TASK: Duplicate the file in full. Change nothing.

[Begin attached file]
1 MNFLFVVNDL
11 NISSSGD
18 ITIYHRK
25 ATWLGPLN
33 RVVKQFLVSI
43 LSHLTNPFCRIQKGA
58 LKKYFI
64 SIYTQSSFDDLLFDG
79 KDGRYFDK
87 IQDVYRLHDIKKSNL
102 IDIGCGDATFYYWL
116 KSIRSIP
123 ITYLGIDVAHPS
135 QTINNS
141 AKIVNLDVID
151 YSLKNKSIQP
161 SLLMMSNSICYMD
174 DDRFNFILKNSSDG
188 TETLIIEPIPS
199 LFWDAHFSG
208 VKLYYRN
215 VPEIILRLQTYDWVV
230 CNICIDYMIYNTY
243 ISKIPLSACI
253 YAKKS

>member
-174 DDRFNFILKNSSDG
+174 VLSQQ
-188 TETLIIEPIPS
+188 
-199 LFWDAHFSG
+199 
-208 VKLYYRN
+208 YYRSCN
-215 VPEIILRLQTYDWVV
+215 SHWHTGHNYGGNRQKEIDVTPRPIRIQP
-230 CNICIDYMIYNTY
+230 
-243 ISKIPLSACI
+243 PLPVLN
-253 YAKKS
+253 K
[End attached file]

1 MNFLFVVNDL
11 NISSSGD
18 ITIYHRK
25 ATWLGPLN
33 RVVKQFLVSI
43 LSHLTNPFCRIQKGA
58 LKKYFI
64 SIYTQSSFDDLLFDG
79 KDGRYFDK
87 IQDVYRLHDIKKSNL
102 IDIGCGDATFYYWL
116 KSIRSIP
123 ITYLGIDVAHPS
135 QTINNS
141 AKIVNLDVID
151 YSLKNKSIQP
161 SLLMMSNSICYMD
174 DDRFNFILKNSSDG
188 TETLIIEPIPS
199 LFWDAHFSG
208 VKLYYRN
215 VPEIILRLQTYDWVV
230 CNICIDYMIYNTY
243 ISKIPLSACI
253 YAKKS

>member
-174 DDRFNFILKNSSDG
+174 VLSQQ
-188 TETLIIEPIPS
+188 
-199 LFWDAHFSG
+199 
-208 VKLYYRN
+208 YYRSCN
-215 VPEIILRLQTYDWVV
+215 SHWHTGHNYGGNRQKEIDVTPRPIRIQP
-230 CNICIDYMIYNTY
+230 
-243 ISKIPLSACI
+243 PLPVLN
-253 YAKKS
+253 K